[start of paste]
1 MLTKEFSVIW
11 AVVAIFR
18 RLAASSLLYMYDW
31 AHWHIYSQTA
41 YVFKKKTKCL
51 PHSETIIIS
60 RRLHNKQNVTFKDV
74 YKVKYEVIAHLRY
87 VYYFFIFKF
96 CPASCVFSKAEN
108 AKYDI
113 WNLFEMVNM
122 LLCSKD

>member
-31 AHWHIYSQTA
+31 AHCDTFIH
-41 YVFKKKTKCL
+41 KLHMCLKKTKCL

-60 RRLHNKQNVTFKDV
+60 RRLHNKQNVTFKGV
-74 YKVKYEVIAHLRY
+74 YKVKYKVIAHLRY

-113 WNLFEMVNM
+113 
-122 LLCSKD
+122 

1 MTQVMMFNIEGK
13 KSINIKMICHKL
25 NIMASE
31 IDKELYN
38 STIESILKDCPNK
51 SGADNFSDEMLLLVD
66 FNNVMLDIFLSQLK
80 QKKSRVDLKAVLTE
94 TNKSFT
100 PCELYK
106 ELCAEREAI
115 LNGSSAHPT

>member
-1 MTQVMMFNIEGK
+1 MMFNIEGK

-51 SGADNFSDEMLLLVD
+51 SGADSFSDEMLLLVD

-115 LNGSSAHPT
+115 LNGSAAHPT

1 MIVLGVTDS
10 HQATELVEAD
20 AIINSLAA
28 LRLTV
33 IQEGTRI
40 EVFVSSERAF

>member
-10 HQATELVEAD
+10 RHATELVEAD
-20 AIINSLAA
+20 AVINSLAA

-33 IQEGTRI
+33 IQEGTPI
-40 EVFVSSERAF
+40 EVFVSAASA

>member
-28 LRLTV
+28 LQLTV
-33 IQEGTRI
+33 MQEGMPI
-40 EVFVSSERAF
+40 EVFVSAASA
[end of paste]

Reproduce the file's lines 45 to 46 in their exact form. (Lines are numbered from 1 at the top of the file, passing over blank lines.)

+115 LNGSAAHPT

1 MIVLGVTDS